The story was adorable and had all these little statement which only the adult reading the story would get - they went to Notre Dame and met the hunched over bell ringer (ala The Hunch Back of Notre Dame).
When these little gems would come up she would look up at us and smile or make a little comment on our behalf.
At one point the duo went to see the Mona Lisa at the Louvre, at which point the sweet lady looked up at Mike and I and said, "I have only been to Paris twice and neither time did I manage to make it to the Louvre." and then went back to reading.
There was no value judgment in the statement.
Nothing snotty or uppity.
But Mike and I both felt inadequate.
We have never been to Paris and seeing the Mona Lisa is not even on our radar of things we missed out on doing thus far in our lifetimes.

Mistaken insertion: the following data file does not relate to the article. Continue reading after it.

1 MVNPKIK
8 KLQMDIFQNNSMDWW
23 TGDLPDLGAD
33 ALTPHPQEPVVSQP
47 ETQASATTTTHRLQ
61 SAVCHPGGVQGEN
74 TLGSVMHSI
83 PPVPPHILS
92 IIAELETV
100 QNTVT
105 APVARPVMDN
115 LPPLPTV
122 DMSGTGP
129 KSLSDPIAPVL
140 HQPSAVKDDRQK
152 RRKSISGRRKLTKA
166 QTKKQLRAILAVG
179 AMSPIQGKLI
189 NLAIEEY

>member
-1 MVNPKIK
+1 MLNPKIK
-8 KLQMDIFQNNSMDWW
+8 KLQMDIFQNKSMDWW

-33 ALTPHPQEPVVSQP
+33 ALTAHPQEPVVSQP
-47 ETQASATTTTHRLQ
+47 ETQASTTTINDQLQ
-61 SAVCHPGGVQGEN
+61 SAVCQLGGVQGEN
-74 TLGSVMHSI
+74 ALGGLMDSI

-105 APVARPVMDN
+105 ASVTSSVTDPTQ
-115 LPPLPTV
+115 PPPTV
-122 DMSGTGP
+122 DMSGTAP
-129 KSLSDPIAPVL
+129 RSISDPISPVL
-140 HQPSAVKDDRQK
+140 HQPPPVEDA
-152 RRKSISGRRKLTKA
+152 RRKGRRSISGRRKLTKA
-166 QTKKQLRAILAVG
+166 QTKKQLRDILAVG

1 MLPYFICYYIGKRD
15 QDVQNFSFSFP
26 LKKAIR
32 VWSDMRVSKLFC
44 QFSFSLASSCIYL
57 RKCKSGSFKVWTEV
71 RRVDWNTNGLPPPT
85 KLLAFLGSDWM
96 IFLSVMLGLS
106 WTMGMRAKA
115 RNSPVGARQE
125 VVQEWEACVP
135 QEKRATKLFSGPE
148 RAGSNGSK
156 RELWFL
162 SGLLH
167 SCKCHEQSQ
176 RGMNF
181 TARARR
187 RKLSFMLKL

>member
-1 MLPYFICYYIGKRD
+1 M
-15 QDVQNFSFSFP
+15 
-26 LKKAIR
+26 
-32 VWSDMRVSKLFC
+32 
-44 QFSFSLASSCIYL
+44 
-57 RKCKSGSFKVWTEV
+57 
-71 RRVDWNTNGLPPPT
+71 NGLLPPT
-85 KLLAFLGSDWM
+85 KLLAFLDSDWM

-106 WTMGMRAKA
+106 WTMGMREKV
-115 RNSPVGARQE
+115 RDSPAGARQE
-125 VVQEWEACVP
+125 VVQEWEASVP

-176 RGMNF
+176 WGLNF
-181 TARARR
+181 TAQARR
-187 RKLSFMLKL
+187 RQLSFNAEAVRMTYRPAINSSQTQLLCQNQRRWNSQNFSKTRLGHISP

I am not saying anything about this lady.
She was kind and generous.
She simply made a statement to us, which she thought we could relate to but were completely unable to do so.
She was trying to connect to us. But she failed.
Visiting Paris is simply not something our lives and lifestyles have allowed us to do.
But her statement made me wonder.
How many times do I say things to people and unintentionally make them feel small, inadequate, or less than myself?
Do we in our attempts to connect to people actually am doing things to push them away?
Is any of our well intentioned friendliness actually alienating the very people we are trying to include?
How do we know when/if we are doing this? And how do we not?
Friday, June 12, 2009
We just moved.
"Just" as in four weeks ago.